TechStart (formerly the Software Association of Oregon) has to be one of the most effective, efficient non-profits in Oregon, despite its modest size. It focuses on awakening a passion for technology within Oregon students and does so largely through teacher professional development as well as student engagement programs. It fills a key, previously untended niche and leverages its industry affiliation as a supporting entity to the Software Association of Oregon. With a laser-focus on program delivery, heavy involvement of committed volunteers, and a can-do attitude, TechStart makes a substantive difference for Oregon students every day. It also represents a great blend of public and private partners, working together on behalf of Oregon students. It was a pleasure to serve this committed group.
From all-girl robotics competition teams making global impact to ESL students who accelerate their language skills to young game programmers who found a place to fit in and put their talent on the line, TechStart is sparking the curiosity, creativity and critical thinking in young students that is the key to our future technology innovation. It's evident the minute you talk to any teacher or student involved - and there are so many more demanding it that can be reached.
TECHSMART HELPED ME WITH EDUCATION ON HOW TO BUILD ROBOTS, LEAD A GROUP OF 9 YR OLDS., AND HAVE FUN WHILE WERE ALL LEARNIG.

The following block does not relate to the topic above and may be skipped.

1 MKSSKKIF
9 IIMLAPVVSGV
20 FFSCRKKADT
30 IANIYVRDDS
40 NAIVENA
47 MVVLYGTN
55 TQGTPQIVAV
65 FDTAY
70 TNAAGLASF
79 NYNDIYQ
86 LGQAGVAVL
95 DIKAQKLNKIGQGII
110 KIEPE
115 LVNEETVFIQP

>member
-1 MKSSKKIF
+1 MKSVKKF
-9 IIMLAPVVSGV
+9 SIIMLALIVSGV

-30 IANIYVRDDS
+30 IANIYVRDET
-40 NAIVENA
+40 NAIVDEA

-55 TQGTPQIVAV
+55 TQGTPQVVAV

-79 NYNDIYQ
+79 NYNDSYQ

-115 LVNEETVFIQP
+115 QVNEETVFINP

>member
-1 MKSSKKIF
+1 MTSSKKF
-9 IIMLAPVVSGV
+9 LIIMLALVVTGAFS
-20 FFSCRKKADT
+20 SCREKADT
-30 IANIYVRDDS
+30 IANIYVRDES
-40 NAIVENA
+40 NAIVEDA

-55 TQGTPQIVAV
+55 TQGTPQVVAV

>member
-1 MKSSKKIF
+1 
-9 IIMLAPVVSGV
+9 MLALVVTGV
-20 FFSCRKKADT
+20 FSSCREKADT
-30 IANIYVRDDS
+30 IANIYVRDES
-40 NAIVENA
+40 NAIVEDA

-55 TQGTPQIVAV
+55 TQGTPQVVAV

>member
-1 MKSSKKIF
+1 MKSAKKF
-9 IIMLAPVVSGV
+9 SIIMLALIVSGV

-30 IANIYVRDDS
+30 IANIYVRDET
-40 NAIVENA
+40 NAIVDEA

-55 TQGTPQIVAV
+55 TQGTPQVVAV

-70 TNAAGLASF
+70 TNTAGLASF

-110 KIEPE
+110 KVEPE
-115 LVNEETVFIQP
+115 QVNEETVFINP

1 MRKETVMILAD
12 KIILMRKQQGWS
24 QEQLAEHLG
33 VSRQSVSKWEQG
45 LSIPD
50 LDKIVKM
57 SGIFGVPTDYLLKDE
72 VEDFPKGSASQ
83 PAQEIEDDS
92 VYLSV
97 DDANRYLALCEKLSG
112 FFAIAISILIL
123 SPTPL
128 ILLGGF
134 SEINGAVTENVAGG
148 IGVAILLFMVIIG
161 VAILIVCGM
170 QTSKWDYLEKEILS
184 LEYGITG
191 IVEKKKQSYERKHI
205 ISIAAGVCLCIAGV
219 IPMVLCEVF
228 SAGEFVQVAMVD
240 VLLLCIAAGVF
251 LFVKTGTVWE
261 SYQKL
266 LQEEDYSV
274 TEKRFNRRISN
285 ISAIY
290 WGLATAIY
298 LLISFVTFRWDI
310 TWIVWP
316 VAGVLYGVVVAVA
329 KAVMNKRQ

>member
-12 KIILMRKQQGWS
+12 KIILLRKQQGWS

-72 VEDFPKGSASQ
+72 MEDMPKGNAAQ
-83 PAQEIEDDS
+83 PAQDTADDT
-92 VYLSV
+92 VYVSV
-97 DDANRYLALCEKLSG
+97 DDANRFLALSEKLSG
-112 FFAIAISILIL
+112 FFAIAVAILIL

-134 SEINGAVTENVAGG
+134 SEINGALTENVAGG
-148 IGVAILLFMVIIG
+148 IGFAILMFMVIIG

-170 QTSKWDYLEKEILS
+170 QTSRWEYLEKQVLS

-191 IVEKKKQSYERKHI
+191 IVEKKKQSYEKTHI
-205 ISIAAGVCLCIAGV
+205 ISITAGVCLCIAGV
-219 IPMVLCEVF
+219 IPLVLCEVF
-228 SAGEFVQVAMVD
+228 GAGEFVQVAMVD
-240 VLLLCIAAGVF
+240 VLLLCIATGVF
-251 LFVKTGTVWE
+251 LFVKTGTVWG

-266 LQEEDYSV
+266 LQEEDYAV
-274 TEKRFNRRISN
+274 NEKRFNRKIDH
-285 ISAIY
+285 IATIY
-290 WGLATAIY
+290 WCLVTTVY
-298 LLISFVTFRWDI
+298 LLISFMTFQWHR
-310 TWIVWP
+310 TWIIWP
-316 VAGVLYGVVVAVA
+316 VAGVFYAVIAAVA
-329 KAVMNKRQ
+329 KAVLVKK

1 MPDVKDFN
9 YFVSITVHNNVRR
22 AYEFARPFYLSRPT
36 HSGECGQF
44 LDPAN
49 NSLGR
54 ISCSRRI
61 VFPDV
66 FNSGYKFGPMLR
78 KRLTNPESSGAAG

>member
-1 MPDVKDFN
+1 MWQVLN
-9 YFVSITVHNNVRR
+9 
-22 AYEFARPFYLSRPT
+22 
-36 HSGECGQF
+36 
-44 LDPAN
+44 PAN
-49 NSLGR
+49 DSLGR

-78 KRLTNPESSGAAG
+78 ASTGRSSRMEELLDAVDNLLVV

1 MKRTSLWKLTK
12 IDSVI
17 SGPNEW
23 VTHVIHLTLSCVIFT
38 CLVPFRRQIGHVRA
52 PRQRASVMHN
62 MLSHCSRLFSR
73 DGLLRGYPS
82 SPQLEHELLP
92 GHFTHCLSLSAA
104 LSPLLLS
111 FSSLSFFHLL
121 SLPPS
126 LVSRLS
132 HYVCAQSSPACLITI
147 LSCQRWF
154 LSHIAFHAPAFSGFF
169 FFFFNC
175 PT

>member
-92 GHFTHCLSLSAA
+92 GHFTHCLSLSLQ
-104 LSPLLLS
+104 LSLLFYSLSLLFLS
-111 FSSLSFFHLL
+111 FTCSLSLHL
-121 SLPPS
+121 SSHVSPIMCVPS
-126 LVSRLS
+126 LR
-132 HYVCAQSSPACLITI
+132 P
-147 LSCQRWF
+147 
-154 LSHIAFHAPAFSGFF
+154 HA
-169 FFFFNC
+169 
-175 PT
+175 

I volunteered at the Oregon Game Project Challenge this year and could not have been more impressed with the obvious enthusiasm and meticulous planning by TechStart in hosting that event. As a result, the students clearly enjoyed that opportunity to share and learn from the competition. I was amazed at the students' work, and grateful to be a part of the TechStart work.
Tech-Start fills a role for teachers and students during these uncertain economic times as a beacon of what can be! The Tech-Start Team has been very supportive providing students in Oregon the opportunity to apply for scholarship to Post Secondary education. This motivates student to excell and realize a career in the field of choice that has a technology base. I encourage every High School and School District in Oregon to participate in this robust opportunity for high school age students.